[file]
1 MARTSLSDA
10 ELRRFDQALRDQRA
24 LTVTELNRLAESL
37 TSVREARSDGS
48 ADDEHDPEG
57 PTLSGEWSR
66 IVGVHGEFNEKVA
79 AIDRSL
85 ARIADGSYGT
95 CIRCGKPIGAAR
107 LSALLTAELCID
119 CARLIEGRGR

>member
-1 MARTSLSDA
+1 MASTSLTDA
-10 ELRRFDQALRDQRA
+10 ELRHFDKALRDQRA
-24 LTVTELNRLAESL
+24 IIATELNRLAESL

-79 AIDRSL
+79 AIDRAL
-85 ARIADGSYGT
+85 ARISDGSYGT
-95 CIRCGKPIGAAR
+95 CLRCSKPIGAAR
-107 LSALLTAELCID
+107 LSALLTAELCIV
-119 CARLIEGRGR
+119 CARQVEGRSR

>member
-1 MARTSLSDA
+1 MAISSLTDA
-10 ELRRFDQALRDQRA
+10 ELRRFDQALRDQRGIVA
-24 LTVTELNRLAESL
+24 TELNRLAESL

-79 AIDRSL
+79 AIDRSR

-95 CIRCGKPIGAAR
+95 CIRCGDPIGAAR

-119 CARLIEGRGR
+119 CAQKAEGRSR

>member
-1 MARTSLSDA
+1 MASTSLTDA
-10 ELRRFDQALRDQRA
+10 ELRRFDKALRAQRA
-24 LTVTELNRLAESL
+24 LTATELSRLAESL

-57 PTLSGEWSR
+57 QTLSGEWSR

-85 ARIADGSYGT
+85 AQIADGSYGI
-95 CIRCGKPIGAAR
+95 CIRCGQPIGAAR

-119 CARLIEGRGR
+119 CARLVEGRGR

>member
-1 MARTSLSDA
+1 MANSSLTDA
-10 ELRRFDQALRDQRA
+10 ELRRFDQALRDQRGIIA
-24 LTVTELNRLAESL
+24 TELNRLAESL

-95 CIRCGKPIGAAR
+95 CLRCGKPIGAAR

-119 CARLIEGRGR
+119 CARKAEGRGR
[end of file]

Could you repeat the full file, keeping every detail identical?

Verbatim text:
1 MARTSLSDA
10 ELRRFDQALRDQRA
24 LTVTELNRLAESL
37 TSVREARSDGS
48 ADDEHDPEG
57 PTLSGEWSR
66 IVGVHGEFNEKVA
79 AIDRSL
85 ARIADGSYGT
95 CIRCGKPIGAAR
107 LSALLTAELCID
119 CARLIEGRGR

>member
-1 MARTSLSDA
+1 MASTSLTDA
-10 ELRRFDQALRDQRA
+10 ELRHFDKALRDQRA
-24 LTVTELNRLAESL
+24 IIATELNRLAESL

-79 AIDRSL
+79 AIDRAL
-85 ARIADGSYGT
+85 ARISDGSYGT
-95 CIRCGKPIGAAR
+95 CLRCSKPIGAAR
-107 LSALLTAELCID
+107 LSALLTAELCIV
-119 CARLIEGRGR
+119 CARQVEGRSR

>member
-1 MARTSLSDA
+1 MAISSLTDA
-10 ELRRFDQALRDQRA
+10 ELRRFDQALRDQRGIVA
-24 LTVTELNRLAESL
+24 TELNRLAESL

-79 AIDRSL
+79 AIDRSR

-95 CIRCGKPIGAAR
+95 CIRCGDPIGAAR

-119 CARLIEGRGR
+119 CAQKAEGRSR

>member
-1 MARTSLSDA
+1 MASTSLTDA
-10 ELRRFDQALRDQRA
+10 ELRRFDKALRAQRA
-24 LTVTELNRLAESL
+24 LTATELSRLAESL

-57 PTLSGEWSR
+57 QTLSGEWSR

-85 ARIADGSYGT
+85 AQIADGSYGI
-95 CIRCGKPIGAAR
+95 CIRCGQPIGAAR

-119 CARLIEGRGR
+119 CARLVEGRGR

>member
-1 MARTSLSDA
+1 MANSSLTDA
-10 ELRRFDQALRDQRA
+10 ELRRFDQALRDQRGIIA
-24 LTVTELNRLAESL
+24 TELNRLAESL

-95 CIRCGKPIGAAR
+95 CLRCGKPIGAAR

-119 CARLIEGRGR
+119 CARKAEGRGR